Ind AS is nothing new in terms of basic understanding but yes there is a difference in the applicability of Ind AS as compared to AS.
Ind AS is a converged form of IFRS which has been issued specifically in the context of Indian Companies. Converged form means that IFRS has not been adopted on line by line basis, It has been modified to some context so that it becomes easier for the Indian companies to apply the same. There are 41 Ind AS till date.
It’s been almost 5 years since Ind AS was made applicable. 2015-16 was the year when these standards had been applied voluntarily by few companies and since 2016-17, these standards were made mandatory. The applicability has been done in phases. For eg: In Phase – I, It was applied to Every Company with a Net worth of not less than 500 crores (5 billion) and then it proceeded in other Phases.
Impact of Adoption:
Let’s see the Advantages first:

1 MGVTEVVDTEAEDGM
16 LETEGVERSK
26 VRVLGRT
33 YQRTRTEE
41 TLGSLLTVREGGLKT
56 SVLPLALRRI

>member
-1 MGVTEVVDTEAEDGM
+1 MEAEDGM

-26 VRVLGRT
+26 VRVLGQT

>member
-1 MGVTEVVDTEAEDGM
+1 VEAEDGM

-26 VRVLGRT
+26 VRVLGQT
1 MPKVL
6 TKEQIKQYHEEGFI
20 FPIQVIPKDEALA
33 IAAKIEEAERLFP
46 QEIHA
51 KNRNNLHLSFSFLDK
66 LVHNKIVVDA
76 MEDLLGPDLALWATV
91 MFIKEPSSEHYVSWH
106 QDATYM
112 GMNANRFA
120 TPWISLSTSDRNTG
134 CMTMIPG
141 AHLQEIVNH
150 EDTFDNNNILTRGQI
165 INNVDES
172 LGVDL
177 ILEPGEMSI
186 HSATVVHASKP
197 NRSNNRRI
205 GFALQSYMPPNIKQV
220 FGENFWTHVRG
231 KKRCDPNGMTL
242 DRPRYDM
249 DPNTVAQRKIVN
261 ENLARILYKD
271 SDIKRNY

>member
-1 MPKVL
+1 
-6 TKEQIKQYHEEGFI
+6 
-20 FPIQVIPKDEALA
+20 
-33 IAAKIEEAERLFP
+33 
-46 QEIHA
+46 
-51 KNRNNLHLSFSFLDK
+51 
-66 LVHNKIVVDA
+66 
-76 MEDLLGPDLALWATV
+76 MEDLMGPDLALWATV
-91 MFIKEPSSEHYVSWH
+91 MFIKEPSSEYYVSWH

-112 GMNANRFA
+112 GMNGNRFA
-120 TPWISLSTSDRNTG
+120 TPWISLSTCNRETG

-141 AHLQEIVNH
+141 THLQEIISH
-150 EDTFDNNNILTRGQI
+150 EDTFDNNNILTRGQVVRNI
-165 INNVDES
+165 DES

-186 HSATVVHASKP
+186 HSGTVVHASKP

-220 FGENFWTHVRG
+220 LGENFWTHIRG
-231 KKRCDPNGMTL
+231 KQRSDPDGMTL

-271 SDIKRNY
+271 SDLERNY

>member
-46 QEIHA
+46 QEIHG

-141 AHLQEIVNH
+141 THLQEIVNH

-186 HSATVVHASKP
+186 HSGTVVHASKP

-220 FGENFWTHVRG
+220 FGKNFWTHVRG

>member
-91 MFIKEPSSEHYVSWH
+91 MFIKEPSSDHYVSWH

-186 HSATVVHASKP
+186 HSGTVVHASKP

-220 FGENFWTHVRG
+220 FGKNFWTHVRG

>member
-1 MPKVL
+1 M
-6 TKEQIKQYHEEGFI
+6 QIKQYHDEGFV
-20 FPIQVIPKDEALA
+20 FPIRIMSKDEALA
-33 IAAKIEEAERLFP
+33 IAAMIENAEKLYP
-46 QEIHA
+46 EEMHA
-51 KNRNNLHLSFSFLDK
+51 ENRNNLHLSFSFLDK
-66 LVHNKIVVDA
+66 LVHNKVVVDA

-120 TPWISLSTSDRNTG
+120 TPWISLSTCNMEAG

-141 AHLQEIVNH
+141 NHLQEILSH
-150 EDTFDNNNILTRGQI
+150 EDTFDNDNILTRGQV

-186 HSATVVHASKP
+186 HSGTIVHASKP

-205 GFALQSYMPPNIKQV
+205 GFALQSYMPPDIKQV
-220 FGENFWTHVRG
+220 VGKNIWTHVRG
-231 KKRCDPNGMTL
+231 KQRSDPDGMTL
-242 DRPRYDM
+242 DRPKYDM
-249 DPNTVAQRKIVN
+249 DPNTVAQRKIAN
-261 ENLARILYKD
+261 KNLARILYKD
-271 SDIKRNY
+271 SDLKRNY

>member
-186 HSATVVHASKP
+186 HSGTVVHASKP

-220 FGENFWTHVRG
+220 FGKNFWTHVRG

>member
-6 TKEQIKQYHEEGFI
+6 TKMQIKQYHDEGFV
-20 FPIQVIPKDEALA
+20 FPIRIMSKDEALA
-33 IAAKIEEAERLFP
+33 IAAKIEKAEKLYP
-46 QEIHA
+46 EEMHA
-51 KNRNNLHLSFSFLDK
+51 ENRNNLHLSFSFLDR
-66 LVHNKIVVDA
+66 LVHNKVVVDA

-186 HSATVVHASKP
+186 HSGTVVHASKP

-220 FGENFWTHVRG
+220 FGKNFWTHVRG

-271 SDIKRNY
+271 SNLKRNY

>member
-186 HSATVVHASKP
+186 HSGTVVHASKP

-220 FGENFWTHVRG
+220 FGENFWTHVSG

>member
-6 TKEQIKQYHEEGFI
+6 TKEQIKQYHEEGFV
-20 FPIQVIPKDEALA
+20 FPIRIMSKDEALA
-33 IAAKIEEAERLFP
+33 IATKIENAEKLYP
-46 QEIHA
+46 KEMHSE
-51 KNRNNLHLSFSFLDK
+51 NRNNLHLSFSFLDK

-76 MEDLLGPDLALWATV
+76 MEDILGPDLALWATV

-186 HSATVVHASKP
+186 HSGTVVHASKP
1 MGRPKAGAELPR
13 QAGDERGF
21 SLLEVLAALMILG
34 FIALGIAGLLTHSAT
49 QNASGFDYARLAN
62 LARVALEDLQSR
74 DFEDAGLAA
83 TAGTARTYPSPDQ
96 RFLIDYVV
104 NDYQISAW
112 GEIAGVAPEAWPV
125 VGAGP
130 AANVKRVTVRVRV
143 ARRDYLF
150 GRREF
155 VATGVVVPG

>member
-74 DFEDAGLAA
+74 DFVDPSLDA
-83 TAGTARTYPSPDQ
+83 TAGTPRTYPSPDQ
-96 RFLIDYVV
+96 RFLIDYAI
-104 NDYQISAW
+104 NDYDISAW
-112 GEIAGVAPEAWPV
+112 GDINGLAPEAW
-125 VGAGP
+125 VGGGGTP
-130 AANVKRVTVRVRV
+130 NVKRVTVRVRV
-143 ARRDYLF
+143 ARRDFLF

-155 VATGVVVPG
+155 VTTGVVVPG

Serving International Clients: A right professional with the right knowledge is like an army officer with weapons serving the nation. Though there are lots of practicing finance professionals in India, only those professionals who are equipped with the knowledge of IFRS/Ind AS can serve the International clients better in terms of Consultancy, Book Keeping Outsourcing services, etc.
Comparability: Undoubtedly, IFRS can be termed as universal standards as a maximum of developing and developed nations have adopted IFRS which enhances the comparability of Financial Statements at the global level. It helps the competitors across nations to judge the financial positions of each other.